Freeman said that he liked the idea in principle. Kimball said that the Committee worried that it might disrupt working relations with DOD and CIA.

Freeman said that he was pleased to meet the new members of the Committee. He specifically mentioned Schulzinger's history of the Council on Foreign Relations and Tucker's expertise on China. He then asked about the luncheon with the Archivist the day before. Kimball said that the Committee was favorably impressed and had brought up issues of concern. Freeman said that it should be helpful to have an Archivist who was close to the President. He also discussed a speech by Senator Moynihan on release of classified materials and asked about other concerns of the Committee.

Kimball said that the Committee had discussed compilation of a retrospective Foreign Relations volume that would include CIA documents concerning covert operations in Indonesia, Guatemala, and Iran. Over the longer term, other volumes might cover not only covert actions but intelligence analyses.

Schaller asked about the Thailand volume, which included covert action materials. HO and the Committee recommended seeking publication.

Freeman said that he was all for pressing on if the CIA was being more open. He was skeptical about whether 30-year-old documents could still have an impact on relations with foreign governments. Kimball said that he was also skeptical about claims that there might be legal ramifications about documents involving corporations.

Kimball said that the day before, the Committee had asked specific questions about declassification at Newington. Slany would look into a communication from Frank Machak. Machak was said to be feeling pressure from elsewhere, which was slowing declassification. A risk assessment from Dalsimer seemed to be having an effect. Kimball then asked for discussion of other issues.

Van Camp said that Nancy Smith of the Office of the Presidential Libraries had spoken of a project using scanner technology to put documents on disks so that agencies could review them. So far, all but State had signed on. Leffler said that the Committee recommended that State do so. Kimball said that the Committee would send a letter endorsing the pilot project; Slany said that it should go to Pat Kennedy. Freeman asked for a copy of the letter.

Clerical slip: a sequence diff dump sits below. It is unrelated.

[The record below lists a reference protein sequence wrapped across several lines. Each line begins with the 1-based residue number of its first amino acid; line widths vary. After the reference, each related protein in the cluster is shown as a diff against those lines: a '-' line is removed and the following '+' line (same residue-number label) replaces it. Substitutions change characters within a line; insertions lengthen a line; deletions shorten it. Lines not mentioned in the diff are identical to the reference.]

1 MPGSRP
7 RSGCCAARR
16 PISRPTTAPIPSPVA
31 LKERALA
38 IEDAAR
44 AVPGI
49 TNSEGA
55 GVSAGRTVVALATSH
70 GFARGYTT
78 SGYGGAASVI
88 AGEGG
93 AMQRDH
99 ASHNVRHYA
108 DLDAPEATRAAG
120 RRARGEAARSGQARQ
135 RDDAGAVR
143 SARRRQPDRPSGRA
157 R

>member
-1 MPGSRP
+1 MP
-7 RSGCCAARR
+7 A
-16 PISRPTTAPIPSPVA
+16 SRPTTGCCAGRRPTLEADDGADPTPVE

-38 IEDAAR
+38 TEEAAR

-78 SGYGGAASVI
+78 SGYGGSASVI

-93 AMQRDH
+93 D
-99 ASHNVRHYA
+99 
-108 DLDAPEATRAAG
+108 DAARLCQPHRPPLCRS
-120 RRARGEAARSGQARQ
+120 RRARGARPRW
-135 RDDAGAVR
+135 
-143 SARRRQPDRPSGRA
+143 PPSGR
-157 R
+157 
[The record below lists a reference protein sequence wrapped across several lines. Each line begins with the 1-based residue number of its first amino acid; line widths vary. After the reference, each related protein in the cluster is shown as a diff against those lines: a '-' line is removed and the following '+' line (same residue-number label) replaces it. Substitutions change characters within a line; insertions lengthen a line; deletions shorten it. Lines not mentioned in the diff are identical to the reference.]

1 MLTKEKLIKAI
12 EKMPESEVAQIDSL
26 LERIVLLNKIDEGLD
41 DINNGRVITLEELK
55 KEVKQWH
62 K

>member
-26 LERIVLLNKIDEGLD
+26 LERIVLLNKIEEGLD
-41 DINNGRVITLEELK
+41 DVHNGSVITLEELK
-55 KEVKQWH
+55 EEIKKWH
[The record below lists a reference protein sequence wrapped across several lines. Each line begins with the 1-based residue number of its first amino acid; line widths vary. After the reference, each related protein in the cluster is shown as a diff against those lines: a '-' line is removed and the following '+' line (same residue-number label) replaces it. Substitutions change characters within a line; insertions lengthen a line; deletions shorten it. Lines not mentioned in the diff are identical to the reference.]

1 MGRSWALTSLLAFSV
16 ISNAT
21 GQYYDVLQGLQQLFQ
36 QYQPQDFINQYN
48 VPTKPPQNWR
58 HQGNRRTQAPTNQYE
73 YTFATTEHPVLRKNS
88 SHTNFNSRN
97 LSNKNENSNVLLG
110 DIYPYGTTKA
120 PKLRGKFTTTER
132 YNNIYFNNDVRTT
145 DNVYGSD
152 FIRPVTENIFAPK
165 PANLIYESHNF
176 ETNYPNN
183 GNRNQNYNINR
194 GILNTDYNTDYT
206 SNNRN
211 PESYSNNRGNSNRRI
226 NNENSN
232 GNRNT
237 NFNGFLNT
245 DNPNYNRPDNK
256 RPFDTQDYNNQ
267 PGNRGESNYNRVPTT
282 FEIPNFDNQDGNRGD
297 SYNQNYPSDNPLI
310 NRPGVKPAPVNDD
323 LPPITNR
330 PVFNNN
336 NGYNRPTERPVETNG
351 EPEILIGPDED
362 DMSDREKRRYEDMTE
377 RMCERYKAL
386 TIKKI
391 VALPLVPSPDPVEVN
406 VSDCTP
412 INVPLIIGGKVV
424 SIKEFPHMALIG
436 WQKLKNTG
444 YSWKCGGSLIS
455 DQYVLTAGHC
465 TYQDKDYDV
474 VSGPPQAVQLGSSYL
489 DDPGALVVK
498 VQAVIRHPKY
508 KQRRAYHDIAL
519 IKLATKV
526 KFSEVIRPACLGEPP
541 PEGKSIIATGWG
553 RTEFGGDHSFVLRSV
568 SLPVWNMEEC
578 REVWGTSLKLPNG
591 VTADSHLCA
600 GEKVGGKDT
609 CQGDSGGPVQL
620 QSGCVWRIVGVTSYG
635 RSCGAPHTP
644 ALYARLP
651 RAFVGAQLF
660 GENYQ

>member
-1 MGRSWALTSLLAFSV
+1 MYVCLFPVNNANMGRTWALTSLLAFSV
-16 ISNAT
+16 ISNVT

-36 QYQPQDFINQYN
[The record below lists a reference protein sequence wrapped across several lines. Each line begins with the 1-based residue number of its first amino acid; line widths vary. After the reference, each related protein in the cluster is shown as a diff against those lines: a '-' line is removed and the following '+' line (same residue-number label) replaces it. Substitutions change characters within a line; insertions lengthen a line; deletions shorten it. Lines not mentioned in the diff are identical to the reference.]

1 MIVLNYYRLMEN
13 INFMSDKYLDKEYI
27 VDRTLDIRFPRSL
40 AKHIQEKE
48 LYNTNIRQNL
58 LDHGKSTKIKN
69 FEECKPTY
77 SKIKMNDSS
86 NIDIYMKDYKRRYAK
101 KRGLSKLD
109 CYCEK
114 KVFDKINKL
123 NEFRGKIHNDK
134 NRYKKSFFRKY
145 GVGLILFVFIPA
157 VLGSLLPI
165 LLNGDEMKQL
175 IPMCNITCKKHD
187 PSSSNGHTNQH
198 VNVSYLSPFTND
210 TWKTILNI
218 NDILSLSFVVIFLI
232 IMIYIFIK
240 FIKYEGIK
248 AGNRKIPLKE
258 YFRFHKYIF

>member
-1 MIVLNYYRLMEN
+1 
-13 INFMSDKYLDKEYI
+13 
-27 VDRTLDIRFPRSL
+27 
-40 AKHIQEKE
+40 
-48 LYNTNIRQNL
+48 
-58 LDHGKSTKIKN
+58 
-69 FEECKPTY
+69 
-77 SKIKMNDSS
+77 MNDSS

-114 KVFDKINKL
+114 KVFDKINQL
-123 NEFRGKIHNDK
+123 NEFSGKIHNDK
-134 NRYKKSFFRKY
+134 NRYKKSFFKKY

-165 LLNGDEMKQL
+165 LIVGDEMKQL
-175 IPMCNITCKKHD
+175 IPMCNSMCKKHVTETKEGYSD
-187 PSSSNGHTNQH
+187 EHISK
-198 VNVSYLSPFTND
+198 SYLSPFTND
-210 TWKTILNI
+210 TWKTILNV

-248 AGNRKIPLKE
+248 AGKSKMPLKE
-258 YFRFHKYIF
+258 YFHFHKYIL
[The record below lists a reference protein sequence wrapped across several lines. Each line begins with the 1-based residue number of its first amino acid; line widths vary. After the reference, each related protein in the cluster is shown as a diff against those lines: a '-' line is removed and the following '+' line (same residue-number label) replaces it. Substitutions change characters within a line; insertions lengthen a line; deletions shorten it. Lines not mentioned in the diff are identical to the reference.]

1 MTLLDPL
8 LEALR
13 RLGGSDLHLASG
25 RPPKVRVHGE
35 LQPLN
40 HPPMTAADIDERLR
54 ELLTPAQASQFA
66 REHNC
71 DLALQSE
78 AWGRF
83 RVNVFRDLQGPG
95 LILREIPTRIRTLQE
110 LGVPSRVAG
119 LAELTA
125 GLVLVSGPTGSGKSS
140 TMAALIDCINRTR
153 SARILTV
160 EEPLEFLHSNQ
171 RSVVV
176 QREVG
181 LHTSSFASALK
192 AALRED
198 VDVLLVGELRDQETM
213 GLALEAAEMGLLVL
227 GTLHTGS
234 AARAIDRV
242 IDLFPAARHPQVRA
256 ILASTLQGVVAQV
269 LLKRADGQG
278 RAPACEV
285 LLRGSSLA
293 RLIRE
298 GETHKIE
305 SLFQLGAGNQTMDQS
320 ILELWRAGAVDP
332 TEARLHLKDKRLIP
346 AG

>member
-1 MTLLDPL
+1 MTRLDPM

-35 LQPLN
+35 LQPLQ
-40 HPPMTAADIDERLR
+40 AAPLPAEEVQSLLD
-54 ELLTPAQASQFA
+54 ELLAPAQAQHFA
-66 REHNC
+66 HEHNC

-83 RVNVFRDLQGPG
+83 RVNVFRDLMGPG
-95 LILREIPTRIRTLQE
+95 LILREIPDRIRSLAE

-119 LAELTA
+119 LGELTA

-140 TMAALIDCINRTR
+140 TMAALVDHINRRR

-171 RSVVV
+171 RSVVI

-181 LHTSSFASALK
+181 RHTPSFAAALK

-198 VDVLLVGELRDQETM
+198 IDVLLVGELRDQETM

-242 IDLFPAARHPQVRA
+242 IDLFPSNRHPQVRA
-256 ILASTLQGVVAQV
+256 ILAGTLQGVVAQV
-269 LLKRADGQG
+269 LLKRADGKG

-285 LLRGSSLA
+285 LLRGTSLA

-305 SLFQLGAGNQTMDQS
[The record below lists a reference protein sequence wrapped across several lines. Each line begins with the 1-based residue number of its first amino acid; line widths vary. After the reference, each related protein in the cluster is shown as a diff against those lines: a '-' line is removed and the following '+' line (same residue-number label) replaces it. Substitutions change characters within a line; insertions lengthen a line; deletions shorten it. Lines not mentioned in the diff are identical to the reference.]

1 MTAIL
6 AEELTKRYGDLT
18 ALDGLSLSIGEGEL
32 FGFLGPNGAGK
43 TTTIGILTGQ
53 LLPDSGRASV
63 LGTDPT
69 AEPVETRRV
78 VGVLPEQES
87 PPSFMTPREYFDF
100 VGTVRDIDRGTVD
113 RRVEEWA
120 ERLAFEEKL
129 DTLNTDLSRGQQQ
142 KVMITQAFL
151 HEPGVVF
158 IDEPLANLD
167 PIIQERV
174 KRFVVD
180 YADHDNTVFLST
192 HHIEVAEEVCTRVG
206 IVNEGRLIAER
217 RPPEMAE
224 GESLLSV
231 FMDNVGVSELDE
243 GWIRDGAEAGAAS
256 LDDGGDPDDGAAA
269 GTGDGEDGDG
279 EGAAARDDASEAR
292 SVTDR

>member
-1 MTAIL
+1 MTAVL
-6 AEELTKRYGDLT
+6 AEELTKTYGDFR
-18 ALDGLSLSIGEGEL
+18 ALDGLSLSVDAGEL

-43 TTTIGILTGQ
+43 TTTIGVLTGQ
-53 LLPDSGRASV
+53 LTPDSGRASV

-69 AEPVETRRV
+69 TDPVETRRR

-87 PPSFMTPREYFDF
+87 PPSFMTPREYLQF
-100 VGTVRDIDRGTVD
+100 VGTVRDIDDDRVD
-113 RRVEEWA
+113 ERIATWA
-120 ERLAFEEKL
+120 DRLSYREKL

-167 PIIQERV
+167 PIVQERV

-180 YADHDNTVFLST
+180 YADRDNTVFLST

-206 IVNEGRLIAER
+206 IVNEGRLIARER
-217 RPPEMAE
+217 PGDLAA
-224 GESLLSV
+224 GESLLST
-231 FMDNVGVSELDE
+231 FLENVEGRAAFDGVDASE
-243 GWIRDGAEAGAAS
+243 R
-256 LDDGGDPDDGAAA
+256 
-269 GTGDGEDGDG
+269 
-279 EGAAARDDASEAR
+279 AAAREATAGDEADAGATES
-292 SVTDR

Freeman reminded the Committee that the Secretary of State planned to give a speech on environmental issues and international affairs on April 9 in California, and invited Anne Van Camp to attend. After asking about the date of the next meeting, which was tentatively scheduled for June, he left at 11:15 a.m.

Kimball said that the Committee wanted to proceed with reasonable aggressiveness and with some diplomacy on the list. He then asked for further topics. Claussen described HO's participation in the Department's Strategic Management Initiative, and thanked members of the Committee who had participated.

The Committee adjourned at 11:16 a.m.

New Presidential Libraries Project on Implementing the E.O.



Committee Members

  • Warren F. Kimball, Chairman
  • B. Vincent Davis
  • Michael J. Hogan
  • Melvyn P. Leffler
  • Michael R. Schaller
  • Robert D. Schulzinger
  • Nancy Bernkopf Tucker
  • Anne H. Van Camp
  • William Z. Slany, Executive Secretary

Bureau of Public Affairs, Office of the Historian

  • William Z. Slany, Director
  • Rita Baker
  • Paul Claussen
  • Evan Duncan
  • Vicki Futscher
  • Karen Gatz
  • David Geyer
  • Deb Godfrey
  • David Goldman
  • David Herschler
  • Susan Holly
  • Nina Howland
  • David Humphrey
  • Donna Hung
  • Edward Keefer
  • Dan Lawler
  • Gabrielle Mallon
  • William Marsh
  • James Miller
  • Gerald Monroe
  • David Patterson
  • Harriet Schwar
  • Kent Sieg
  • Luke Smith
  • Jeffrey Soukup
  • Shirley Taylor
  • Gloria Walker
  • Carolyn Yee

Bureau of Administration

  • Frank Machak
  • Anthony Dalsimer, Director, FPC/HDR
  • Nina Noring, FPC/HDR

Central Intelligence Agency

  • Kay Oliver, Chief, History Staff
  • Gerald Haines, Deputy, History Staff
  • Scott Koch, History Staff

National Archives and Records Administration

  • Michael Kurtz, Assistant Archivist, Office of the National Archives
  • David Langbart, Archivist, Records Appraisal and Disposition Division
  • Marvin Russell, Chief, General Archives Review Branch
  • Jean Schauble
  • Nancy K. Smith, Archivist, Office of Presidential Libraries


  • Peter Kornbluh, National Security Archive